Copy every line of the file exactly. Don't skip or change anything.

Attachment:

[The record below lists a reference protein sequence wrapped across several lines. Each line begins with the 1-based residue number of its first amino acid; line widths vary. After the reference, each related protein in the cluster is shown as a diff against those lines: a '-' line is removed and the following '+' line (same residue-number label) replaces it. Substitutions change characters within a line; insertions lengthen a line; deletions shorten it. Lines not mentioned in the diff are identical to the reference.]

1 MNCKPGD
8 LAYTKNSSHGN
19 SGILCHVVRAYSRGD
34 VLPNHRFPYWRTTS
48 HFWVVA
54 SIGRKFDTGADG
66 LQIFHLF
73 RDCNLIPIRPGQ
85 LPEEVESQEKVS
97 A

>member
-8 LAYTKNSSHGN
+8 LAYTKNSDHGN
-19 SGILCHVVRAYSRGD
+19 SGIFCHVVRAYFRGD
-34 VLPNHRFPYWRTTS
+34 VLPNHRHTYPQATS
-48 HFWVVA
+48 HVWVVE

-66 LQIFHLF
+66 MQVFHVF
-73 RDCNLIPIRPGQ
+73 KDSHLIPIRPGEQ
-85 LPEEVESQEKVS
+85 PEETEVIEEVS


[The record below lists a reference protein sequence wrapped across several lines. Each line begins with the 1-based residue number of its first amino acid; line widths vary. After the reference, each related protein in the cluster is shown as a diff against those lines: a '-' line is removed and the following '+' line (same residue-number label) replaces it. Substitutions change characters within a line; insertions lengthen a line; deletions shorten it. Lines not mentioned in the diff are identical to the reference.]

1 MNCKPGD
8 LAYTKNSSHGN
19 SGILCHVVRAYSRGD
34 VLPNHRFPYWRTTS
48 HFWVVA
54 SIGRKFDTGADG
66 LQIFHLF
73 RDCNLIPIRPGQ
85 LPEEVESQEKVS
97 A

>member
-8 LAYTKNSSHGN
+8 LAYTKNSDHGN
-19 SGILCHVVRAYSRGD
+19 SGIFCHVVRAYFRGD
-34 VLPNHRFPYWRTTS
+34 VLPNHRHTYPQATS
-48 HFWVVA
+48 HVWVVE

-66 LQIFHLF
+66 MQVFHVF
-73 RDCNLIPIRPGQ
+73 KDSHLIPIRPGEQ
-85 LPEEVESQEKVS
+85 PEETEVIEEVS